Uncle Tom's Cabin
Abridged for Use in Schools
Cleveland: World Publishing Company, c. 1930


  LATE in the afternoon of a chilly day in February, two gentlemen were sitting alone over their wine, in a well-furnished dining parlor, in the town of P——, in Kentucky.

  For convenience sake, we have said, hitherto, two gentlemen. One of the parties, however, did not seem, strictly speaking, to come under the species. He was a short, thick-set man, with coarse, commonplace features. He was much over-dressed, in a gaudy vest of many colors, a blue neckerchief, bedropped gayly with yellow spots, and arranged with a flaunting tie, quite in keeping with the general air of the man. His hands, large and coarse, were plentifully bedecked with rings; and he wore a heavy gold watch-chain, with a bundle of seals attached to it, which he was in the habit of flourishing and jingling with evident satisfaction.

  His companion, Mr. Shelby, had the appearance of a gentleman. The two were in the midst of an earnest conversation.

  "That is the way I should arrange the matter," said Mr. Shelby.


  "I can't make trade that way—I positively can't, Mr. Shelby," said the other.

  "Why, the fact is, Haley, Tom is an uncommon fellow; he is certainly worth that sum anywhere,—steady, honest, capable, manages my whole farm like a clock."

  "You mean honest, as niggers go," said Haley, helping himself to a glass of brandy.

  "No; I mean, really, Tom is a good, steady, sensible, pious fellow. He got religion at a camp-meeting, four years ago; and I believe he really did get it. I've trusted him, since then, with everything I have,—money, house, horses—and let him come and go round the country; and I always found him true and square in everything.

  "Why, last fall, I let him go to Cincinnati alone, to do business for me, and bring home five hundred dollars. 'Tom,' says I to him, 'I trust you, because I think you're a Christian—I know you wouldn't cheat.' Tom comes back, sure enough—I knew he would. Some low fellows, they say, said to him: 'Tom, why don't you make tracks for Canada?' 'Ah, master trusted me, and I couldn't!' They told me about it. I am sorry to part with Tom, I must say. You ought to let him cover the whole balance of the debt; and you would, Haley, if you had any conscience."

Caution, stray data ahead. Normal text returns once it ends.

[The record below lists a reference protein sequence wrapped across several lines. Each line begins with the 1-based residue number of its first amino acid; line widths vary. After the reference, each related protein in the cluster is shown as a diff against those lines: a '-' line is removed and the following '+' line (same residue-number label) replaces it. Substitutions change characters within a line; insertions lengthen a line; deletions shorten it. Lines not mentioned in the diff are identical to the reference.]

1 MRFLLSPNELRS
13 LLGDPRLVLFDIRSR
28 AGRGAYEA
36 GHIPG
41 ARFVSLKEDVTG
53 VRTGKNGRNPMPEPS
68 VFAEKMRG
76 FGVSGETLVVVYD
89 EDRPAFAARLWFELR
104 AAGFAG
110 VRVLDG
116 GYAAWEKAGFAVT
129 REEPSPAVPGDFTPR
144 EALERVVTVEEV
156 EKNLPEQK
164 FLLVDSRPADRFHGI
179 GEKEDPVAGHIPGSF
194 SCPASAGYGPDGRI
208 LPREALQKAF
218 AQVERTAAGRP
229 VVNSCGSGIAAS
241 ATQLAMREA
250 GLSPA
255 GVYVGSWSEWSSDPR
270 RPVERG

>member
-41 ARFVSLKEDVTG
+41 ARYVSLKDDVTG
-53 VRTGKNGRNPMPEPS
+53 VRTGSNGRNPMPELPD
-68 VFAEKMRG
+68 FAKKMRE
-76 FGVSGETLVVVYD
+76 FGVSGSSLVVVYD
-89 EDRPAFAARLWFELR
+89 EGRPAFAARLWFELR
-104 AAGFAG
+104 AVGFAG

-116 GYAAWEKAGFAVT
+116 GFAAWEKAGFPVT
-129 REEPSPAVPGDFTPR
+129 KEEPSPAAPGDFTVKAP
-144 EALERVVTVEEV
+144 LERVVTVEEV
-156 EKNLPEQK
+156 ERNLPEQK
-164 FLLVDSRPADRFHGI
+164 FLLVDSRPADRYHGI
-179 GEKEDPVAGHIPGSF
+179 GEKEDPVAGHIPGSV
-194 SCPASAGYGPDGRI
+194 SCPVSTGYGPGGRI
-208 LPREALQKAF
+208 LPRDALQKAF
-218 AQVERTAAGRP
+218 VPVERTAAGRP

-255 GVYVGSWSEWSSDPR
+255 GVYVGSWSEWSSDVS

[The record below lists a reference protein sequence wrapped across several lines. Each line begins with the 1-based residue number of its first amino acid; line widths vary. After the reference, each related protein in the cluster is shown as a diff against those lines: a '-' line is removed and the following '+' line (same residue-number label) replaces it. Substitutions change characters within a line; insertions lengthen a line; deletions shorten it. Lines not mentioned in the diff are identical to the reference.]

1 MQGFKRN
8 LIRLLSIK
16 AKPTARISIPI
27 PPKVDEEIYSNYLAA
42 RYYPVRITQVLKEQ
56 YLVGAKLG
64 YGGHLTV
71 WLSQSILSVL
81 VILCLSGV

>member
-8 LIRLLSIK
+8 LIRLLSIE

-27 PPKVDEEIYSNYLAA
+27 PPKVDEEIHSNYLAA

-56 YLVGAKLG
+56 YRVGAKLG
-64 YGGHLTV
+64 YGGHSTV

"Well, I've got just as much conscience as any man in business can afford to keep—just a little, you know," said the trader, jocularly. "Haven't you a boy that you could throw in with Tom?"

  "Hum!—none that I could well spare; to tell the truth, it's only hard necessity makes me willing to sell at all. I don't like parting with any of my hands—that's a fact."


  Here the door opened, and a small quadroon boy, between four and five years of age, entered the room. There was something in his appearance remarkably beautiful and engaging. His black hair, fine as floss-silk, hung in glossy curls about his round, dimpled face, while a pair of large dark eyes, full of fire and softness, looked out from beneath the rich, long lashes, as he peered curiously into the apartment. A certain comic air of assurance, blended with bashfulness, showed that he had been not unused to being petted and noticed by his master.

  "Hulloa, Jim Crow!" said Mr. Shelby, whistling, and snapping a bunch of raisins towards him, "pick that up, now!"

  The child scampered, with all his little strength, after the prize, while his master laughed.

  "Come here, Jim Crow," said he.

  The child came up and the master patted the curly head, and chucked him under the chin.

  "Now, Jim, show this gentleman how you can dance and sing."

  The boy commenced one of those wild songs common among the negroes, in a rich, clear voice, accom-


panying his singing with many comic evolutions of the hands, feet, and whole body, all in perfect time to the music.

  "Bravo!" said Haley, throwing him a quarter of an orange.

  "Tell you what," said he, suddenly clapping his hand on Mr. Shelby's shoulder, "fling in that chap, and I'll settle the business—I will. Come, now."

  At this moment the door was pushed gently open, and a young quadroon woman, apparently about twenty-five, entered the room.

  There needed only a glance from the child to her, to identify her as its mother. There was the same rich, full, dark eye, with its long lashes; the same ripples of silky black hair.

  "Well, Eliza?" said her master, as she stopped and looked hesitatingly at him.

  "I was looking for Harry, please, sir," and the boy bounded toward her, showing his spoils, which he had gathered in the skirt of his robe.